Political Islam in Egypt

Emad El-Din Shahin
The landscape of political Islam in Egypt has changed dramatically over the past decade and a half. Since the mid-1990s, the country’s mainstream Islamic movement, the Muslim Brotherhood (MB, or Muslim Brothers), has undergone a significant transformation; an Islamist centrist party, Hizb al-Wasat, has emerged and for the past ten years has been struggling to acquire official recognition; and the country’s radical movements, especially the Jama`a
Islamiya, have reassessed some of their tactics.
The Muslim Brotherhood is the oldest grass-roots Islamist movement of the twentieth century (established in 1928) and perceives itself as “the mother of all centrist Islamist movements”. It is an activist movement with a comprehensive reform message, combining multi-dimensional spheres that give the movement reasonable space for manoeuvre, even when it is severely constrained by the Egyptian regime. The movement is a synthesised version of earlier reform movements (such as Salafi reformism and Islamic modernism) and can claim to be the heir of
‘reformist Islam’.1 It has adopted a gradualist bottom-up approach to change that seeks to resocialise society along Islamic lines: the individual, family, society, and then the state. The Brotherhood is also one of the most institutionalised movements in Egypt. Its structure has survived the lifetime of its founder, Hassan Al-Banna (1906-1949), despite suffering repeated phases of brutal regime repression. All this has generated a particular political orientation that is characterised by caution, gradualism, slow adaptation, and fear of experimentation and failure.
In the movement’s view, failure will not simply reflect on the leadership of the group at a particular moment, but on the entire movement. It could even affect the fortunes of political Islam as an alternative to post-independence foreign-inspired secular models. Therefore, bpreserving the survival and structural coherence of the movement has always been a top priority.
It is an objective that for long has dominated the Brotherhood’s political calculations and levels b of interaction in the political process, and enabled the movement to exhibit a pragmatic attitude whenever the circumstances warrant it.
In recent years, the Muslim Brotherhood has revised its political strategies and policy orientations. To many observers, it seems as if it has made a clear and deliberate departure from its traditionally cautious approach. During the 1970s and early 1980s, the Muslim Brothers rejected the idea of getting directly involved in the political process, participating in the parliament, or taking part in the syndicates. Their attention was mainly focused on rebuilding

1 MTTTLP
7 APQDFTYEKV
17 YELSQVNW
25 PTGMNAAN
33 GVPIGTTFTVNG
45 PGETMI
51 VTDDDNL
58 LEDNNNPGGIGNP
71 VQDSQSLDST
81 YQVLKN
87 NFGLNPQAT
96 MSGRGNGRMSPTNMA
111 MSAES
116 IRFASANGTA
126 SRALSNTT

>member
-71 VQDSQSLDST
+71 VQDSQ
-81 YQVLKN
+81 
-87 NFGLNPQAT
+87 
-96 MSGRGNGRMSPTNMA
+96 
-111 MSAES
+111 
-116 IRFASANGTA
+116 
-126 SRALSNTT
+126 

the organisation’s structures and avoiding confrontations with the regime that might have provoked repression of the movement. By the mid-1980s, they gradually began to participate in parliamentary elections in alliance with other political parties like the Wafd Party in 1984 and the Labour Party in 1987. They also contested elections in syndicates and succeeded in gaining control over many of the latter during the 1990s. After 2000, the Muslim Brothers adopted an increasingly assertive strategy in their relationship with the regime and a pragmatic reform The landscape of political Islam in Egypt has changed dramatically over the past decade and ahalf. Since the mid-1990s, the country’s mainstream Islamic movement, the MuslimBrotherhood (MB, or Muslim Brothers), has undergone a significant transformation; an Islamistcentrist party, Hizb al-Wasat, has emerged and for the past ten years has been struggling toacquire official recognition; and the country’s radical movements, especially the Jama`aIslamiya, have reassessed some of their tactics.The Muslim Brotherhood is the oldest grass-roots Islamist movement of the twentieth century(established in 1928) and perceives itself as “the mother of all centrist Islamist movements”. Itis an activist movement with a comprehensive reform message, combining multi-dimensionalspheres that give the movement reasonable space for manoeuvre, even when it is severelyconstrained by the Egyptian regime. The movement is a synthesised version of earlier reformmovements (such as Salafi reformism and Islamic modernism) and can claim to be the heir of‘reformist Islam’.1 It has adopted a gradualist bottom-up approach to change that seeks to resocialisesociety along Islamic lines: the individual, family, society, and then the state. TheBrotherhood is also one of the most institutionalised movements in Egypt. Its structure hassurvived the lifetime of its founder, Hassan Al-Banna (1906-1949), despite suffering repeatedphases of brutal regime repression. All this has generated a particular political orientation that ischaracterised by caution, gradualism, slow adaptation, and fear of experimentation and failure.In the movement’s view, failure will not simply reflect on the leadership of the group at aparticular moment, but on the entire movement. It could even affect the fortunes of politicalIslam as an alternative to post-independence foreign-inspired secular models. Therefore,preserving the survival and structural coherence of the movement has always been a top priority.It is an objective that for long has dominated the Brotherhood’s political calculations and levelsof interaction in the political process, and enabled the movement to exhibit a pragmatic attitudewhenever the circumstances warrant it.In recent years, the Muslim Brotherhood has revised its political strategies and policyorientations. To many observers, it seems as if it has made a clear and deliberate departure fromits traditionally cautious approach. During the 1970s and early 1980s, the Muslim Brothersrejected the idea of getting directly involved in the political process, participating in theparliament, or taking part in the syndicates. Their attention was mainly focused on rebuildingthe organisation’s structures and avoiding confrontations with the regime that might haveprovoked repression of the movement. By the mid-1980s, they gradually began to participate inparliamentary elections in alliance with other political parties like the Wafd Party in 1984 andthe Labour Party in 1987. They also contested elections in syndicates and succeeded in gainingcontrol over many of the latter during the 1990s. After 2000, the Muslim Brothers adopted anincreasingly assertive strategy in their relationship with the regime and a pragmatic reform agenda .